The Teenage Brain
A Neuroscientist’s Survival Guide to Raising Adolescents and Young Adults
Frances E. Jensen M.D. with Amy Ellis Nutt
Opinion in short:
A must-read book for brain info junkies. Not for those looking for practical “how to” solutions. Technical and accessible. A definite for those working with troubled young people – or those parents who want more info on the inner-workings of the teen/s they love!
- This is a very interesting book for people with a fascination about the detailed working of the teenage brain. Packed full of really interesting neurological stuff!
- Different areas of the brain are covered in some detail but without the inaccessible medical language that makes some books unreadable to the lay person. Clear and well written.
- There is a logical order to the book which reads like a natural progression of chapters, each leading to the next.
- There are chapters specific to certain issues that teenagers face – like use of alcohol and drug use – these are enlightening (I’ll go back and look at these again in more depth as the need arises)!
- A detailed analysis of the interface between brain science and the criminal justice system is given, raising ethical questions for sentencing (U.S. context).
- Despite the thorough nature of the content from a scientific and medical point of view, there is precious little by way of practical help. It’s less of a survival guide (see the subtitle) and more of a reference/information guide to the workings of the brain itself.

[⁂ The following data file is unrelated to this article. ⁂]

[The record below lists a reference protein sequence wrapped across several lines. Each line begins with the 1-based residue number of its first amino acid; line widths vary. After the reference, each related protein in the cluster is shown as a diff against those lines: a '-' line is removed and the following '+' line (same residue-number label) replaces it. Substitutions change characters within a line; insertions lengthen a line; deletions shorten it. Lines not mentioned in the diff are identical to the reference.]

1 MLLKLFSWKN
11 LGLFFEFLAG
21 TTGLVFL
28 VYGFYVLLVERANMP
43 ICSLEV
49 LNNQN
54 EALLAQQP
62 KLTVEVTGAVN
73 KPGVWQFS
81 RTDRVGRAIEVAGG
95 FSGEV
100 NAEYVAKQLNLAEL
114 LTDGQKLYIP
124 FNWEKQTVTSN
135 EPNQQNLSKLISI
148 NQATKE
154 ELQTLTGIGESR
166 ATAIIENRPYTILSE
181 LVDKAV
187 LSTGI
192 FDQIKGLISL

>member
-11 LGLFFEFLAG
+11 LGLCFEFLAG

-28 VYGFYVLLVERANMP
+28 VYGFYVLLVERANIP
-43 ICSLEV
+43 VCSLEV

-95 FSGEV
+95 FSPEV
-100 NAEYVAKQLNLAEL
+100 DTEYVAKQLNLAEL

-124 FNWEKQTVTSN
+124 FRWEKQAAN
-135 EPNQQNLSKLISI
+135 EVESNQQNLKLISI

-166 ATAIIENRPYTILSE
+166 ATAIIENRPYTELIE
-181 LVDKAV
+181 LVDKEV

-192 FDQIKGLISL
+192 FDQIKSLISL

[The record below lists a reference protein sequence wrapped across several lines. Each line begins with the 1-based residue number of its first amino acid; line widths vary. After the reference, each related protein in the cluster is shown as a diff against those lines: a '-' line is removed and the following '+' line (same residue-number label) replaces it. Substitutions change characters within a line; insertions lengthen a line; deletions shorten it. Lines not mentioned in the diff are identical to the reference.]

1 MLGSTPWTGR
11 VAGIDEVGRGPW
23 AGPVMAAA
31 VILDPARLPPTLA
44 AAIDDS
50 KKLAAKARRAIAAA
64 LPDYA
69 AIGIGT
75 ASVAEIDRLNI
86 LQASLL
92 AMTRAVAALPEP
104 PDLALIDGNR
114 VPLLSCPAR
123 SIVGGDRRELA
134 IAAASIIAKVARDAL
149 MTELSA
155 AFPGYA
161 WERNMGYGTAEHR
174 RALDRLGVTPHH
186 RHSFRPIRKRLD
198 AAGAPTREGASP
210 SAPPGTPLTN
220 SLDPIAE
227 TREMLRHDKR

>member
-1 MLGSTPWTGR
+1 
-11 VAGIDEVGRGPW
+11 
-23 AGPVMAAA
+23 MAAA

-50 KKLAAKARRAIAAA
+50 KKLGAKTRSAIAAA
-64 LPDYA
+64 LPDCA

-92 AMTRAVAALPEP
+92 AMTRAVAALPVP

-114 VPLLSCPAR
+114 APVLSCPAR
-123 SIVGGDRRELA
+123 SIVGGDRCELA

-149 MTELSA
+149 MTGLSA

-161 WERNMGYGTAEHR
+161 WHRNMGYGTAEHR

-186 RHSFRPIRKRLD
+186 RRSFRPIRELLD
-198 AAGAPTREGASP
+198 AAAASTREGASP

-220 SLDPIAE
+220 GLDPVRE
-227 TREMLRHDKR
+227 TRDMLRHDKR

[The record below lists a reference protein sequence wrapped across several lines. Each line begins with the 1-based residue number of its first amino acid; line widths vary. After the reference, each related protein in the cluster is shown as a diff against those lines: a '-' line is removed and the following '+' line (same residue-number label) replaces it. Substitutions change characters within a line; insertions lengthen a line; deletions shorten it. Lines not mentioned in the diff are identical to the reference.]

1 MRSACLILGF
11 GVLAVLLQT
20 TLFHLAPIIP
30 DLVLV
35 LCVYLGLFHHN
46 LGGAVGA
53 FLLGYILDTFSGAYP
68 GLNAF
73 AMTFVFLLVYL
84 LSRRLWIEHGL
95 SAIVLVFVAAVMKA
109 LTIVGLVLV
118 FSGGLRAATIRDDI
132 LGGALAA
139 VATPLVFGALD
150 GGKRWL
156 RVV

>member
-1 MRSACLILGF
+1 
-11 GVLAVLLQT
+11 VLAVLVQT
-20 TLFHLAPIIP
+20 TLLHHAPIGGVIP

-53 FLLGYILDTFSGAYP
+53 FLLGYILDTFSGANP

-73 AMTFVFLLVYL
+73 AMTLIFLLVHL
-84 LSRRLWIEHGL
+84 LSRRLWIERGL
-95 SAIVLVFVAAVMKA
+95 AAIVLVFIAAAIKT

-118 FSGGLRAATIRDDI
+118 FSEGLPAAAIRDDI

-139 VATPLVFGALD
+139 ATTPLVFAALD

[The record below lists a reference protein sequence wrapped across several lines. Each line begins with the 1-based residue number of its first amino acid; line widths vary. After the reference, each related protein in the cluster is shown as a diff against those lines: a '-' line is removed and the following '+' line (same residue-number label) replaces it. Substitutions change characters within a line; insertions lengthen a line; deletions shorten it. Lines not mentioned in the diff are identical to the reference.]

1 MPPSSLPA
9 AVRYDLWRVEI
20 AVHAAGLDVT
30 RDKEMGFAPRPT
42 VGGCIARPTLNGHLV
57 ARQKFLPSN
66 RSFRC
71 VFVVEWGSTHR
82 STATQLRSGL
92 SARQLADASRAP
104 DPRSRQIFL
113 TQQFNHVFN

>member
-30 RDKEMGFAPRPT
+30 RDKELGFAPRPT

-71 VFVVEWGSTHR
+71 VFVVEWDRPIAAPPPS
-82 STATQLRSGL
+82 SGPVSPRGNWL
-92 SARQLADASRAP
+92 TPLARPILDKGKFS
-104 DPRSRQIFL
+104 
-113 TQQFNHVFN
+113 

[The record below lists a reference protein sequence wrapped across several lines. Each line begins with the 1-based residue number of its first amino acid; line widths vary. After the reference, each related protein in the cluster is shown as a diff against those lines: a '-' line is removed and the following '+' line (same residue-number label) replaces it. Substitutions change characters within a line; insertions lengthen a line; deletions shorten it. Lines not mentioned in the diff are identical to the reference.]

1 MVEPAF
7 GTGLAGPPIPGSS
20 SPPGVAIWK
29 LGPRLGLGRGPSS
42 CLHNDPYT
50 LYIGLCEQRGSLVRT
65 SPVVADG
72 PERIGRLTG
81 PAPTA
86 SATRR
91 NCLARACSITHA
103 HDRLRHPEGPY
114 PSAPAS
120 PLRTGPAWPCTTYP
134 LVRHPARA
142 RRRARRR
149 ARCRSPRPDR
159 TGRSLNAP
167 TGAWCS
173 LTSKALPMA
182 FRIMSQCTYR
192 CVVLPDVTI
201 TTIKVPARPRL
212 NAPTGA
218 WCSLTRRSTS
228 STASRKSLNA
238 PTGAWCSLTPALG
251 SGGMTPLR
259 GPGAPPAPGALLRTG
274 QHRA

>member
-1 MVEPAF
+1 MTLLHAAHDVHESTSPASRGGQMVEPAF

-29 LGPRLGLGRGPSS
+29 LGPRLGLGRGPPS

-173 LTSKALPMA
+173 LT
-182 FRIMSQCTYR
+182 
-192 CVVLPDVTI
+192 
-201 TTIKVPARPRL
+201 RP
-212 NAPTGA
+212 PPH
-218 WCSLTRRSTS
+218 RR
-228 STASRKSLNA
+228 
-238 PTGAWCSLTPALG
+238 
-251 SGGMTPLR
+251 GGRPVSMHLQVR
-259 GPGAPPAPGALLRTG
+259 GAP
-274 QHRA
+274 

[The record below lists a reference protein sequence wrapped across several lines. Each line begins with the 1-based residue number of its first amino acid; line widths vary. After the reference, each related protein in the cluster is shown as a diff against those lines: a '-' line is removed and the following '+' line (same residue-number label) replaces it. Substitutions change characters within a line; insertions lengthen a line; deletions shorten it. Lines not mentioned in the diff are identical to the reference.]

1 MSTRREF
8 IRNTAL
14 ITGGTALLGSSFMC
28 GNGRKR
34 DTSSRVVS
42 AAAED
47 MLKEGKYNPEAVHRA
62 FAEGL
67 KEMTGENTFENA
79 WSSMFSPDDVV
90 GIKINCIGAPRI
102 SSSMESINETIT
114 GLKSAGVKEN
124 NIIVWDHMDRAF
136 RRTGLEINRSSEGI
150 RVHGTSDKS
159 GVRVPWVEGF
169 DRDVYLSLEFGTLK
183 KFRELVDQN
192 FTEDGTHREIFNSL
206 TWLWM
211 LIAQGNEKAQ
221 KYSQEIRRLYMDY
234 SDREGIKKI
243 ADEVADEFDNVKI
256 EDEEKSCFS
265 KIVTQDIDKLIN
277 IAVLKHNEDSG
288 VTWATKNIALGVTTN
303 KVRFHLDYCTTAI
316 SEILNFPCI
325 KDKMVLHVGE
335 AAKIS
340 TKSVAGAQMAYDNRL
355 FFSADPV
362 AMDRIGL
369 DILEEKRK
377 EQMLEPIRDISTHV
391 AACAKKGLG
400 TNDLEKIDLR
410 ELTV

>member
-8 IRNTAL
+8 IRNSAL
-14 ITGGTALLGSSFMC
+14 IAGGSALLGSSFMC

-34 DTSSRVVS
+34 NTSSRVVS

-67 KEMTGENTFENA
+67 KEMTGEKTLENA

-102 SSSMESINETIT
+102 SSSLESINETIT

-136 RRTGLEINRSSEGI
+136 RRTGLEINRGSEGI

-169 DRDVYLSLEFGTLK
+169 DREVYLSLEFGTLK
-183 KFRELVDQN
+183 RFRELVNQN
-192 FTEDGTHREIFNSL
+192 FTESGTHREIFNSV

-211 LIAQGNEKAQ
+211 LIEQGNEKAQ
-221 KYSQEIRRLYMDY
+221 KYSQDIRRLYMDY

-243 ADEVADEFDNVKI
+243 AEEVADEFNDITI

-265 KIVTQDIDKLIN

- The book is written by an American so this needs to be born in mind as the illustrations, historical references and criminal justice system referred to are all U.S. focussed.
- Many of the examples are of high-flying young people – phrases like “star student,” “Grade “A” pupil” and “Harvard student” abound and dilute the impact of otherwise useful illustrations.
- There are woeful inaccuracies about the U.K. educational system. The most glaring of which is the belief that the 11-plus exam still determines the secondary education of U.K. children.
- No treatment of the impact of developmental trauma on development.
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